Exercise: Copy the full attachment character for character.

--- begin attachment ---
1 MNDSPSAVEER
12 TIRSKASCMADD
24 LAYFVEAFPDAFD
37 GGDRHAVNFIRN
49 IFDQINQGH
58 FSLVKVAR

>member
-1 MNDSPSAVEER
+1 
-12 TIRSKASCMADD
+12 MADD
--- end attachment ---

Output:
1 MNDSPSAVEER
12 TIRSKASCMADD
24 LAYFVEAFPDAFD
37 GGDRHAVNFIRN
49 IFDQINQGH
58 FSLVKVAR

>member
-1 MNDSPSAVEER
+1 
-12 TIRSKASCMADD
+12 MADD